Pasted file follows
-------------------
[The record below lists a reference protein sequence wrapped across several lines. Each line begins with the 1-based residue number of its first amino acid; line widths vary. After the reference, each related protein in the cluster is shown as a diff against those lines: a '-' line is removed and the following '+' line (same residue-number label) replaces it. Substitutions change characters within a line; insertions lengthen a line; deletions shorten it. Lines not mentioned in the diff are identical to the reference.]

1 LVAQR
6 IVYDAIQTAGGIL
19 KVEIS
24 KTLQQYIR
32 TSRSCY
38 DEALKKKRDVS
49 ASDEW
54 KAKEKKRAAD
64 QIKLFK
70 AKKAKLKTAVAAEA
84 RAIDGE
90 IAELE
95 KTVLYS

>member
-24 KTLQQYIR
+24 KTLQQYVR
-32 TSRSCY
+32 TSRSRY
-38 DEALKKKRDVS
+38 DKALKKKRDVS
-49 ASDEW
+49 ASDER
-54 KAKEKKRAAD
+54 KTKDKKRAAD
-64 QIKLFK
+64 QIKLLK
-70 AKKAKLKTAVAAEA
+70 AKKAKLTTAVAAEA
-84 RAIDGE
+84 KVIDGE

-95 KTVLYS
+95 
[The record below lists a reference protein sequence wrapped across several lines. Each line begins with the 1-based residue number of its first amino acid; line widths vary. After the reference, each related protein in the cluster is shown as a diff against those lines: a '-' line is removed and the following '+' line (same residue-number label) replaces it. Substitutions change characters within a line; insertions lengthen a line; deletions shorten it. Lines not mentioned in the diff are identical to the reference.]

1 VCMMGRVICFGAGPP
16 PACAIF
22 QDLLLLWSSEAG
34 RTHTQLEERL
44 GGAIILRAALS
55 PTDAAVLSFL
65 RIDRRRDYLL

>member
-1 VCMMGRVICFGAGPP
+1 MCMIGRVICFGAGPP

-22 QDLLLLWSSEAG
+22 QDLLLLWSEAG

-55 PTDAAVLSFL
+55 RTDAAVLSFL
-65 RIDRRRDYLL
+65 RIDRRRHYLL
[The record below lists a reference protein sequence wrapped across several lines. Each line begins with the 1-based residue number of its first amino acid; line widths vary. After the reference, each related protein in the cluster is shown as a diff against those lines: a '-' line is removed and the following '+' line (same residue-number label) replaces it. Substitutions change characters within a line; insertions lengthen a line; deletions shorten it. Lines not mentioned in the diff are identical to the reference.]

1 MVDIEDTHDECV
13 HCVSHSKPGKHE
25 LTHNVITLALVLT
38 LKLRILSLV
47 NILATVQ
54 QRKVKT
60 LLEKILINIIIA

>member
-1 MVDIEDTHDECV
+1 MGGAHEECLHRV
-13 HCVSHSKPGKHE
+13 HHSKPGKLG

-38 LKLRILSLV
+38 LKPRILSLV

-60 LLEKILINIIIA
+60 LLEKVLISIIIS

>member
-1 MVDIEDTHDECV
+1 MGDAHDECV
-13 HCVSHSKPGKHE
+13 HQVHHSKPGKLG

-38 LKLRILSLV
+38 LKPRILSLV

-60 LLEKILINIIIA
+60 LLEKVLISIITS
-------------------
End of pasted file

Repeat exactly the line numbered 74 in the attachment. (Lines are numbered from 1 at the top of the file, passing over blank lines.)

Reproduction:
+38 LKPRILSLV